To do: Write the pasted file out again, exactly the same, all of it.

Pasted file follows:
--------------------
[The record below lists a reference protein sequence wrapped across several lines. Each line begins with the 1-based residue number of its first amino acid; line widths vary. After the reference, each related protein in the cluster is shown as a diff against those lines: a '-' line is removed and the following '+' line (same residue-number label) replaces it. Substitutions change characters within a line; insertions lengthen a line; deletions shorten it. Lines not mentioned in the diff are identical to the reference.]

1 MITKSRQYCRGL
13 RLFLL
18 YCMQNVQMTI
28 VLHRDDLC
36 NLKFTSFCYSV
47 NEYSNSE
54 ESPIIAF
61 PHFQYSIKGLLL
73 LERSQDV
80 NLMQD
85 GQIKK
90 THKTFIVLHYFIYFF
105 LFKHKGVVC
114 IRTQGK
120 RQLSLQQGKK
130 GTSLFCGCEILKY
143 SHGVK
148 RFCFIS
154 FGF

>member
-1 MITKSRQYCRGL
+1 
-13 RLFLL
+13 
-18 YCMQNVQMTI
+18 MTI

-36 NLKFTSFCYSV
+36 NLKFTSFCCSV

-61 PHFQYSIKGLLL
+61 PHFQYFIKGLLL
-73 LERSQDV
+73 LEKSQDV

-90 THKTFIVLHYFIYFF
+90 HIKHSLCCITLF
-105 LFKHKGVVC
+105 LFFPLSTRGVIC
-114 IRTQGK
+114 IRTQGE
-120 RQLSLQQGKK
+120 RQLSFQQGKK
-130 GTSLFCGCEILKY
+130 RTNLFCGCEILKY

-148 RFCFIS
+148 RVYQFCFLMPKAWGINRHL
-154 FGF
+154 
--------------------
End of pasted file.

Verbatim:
[The record below lists a reference protein sequence wrapped across several lines. Each line begins with the 1-based residue number of its first amino acid; line widths vary. After the reference, each related protein in the cluster is shown as a diff against those lines: a '-' line is removed and the following '+' line (same residue-number label) replaces it. Substitutions change characters within a line; insertions lengthen a line; deletions shorten it. Lines not mentioned in the diff are identical to the reference.]

1 MITKSRQYCRGL
13 RLFLL
18 YCMQNVQMTI
28 VLHRDDLC
36 NLKFTSFCYSV
47 NEYSNSE
54 ESPIIAF
61 PHFQYSIKGLLL
73 LERSQDV
80 NLMQD
85 GQIKK
90 THKTFIVLHYFIYFF
105 LFKHKGVVC
114 IRTQGK
120 RQLSLQQGKK
130 GTSLFCGCEILKY
143 SHGVK
148 RFCFIS
154 FGF

>member
-1 MITKSRQYCRGL
+1 
-13 RLFLL
+13 
-18 YCMQNVQMTI
+18 MTI

-36 NLKFTSFCYSV
+36 NLKFTSFCCSV

-61 PHFQYSIKGLLL
+61 PHFQYFIKGLLL
-73 LERSQDV
+73 LEKSQDV

-90 THKTFIVLHYFIYFF
+90 HIKHSLCCITLF
-105 LFKHKGVVC
+105 LFFPLSTRGVIC
-114 IRTQGK
+114 IRTQGE
-120 RQLSLQQGKK
+120 RQLSFQQGKK
-130 GTSLFCGCEILKY
+130 RTNLFCGCEILKY

-148 RFCFIS
+148 RVYQFCFLMPKAWGINRHL
-154 FGF
+154 